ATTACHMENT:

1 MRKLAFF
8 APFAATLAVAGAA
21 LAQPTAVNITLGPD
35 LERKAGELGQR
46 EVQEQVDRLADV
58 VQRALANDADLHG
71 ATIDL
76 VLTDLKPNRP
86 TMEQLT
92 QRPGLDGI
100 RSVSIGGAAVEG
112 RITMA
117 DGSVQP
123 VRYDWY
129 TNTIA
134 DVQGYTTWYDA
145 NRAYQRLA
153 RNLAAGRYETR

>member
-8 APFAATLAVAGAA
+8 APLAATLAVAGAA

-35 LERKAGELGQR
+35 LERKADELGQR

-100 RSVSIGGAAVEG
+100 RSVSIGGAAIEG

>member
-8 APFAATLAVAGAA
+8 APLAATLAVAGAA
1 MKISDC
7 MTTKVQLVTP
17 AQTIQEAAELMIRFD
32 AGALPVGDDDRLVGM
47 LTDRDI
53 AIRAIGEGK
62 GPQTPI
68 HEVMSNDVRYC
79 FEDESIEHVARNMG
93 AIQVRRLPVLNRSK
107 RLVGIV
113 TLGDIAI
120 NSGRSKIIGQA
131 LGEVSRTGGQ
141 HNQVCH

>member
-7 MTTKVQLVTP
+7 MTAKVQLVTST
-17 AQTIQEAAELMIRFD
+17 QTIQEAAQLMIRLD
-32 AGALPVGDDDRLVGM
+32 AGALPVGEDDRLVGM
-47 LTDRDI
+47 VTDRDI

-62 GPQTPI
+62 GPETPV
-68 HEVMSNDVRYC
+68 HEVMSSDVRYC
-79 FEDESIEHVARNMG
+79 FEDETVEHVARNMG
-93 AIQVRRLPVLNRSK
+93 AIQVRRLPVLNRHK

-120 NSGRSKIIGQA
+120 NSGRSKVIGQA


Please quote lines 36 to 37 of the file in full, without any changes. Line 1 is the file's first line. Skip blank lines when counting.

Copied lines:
68 HEVMSNDVRYC
79 FEDESIEHVARNMG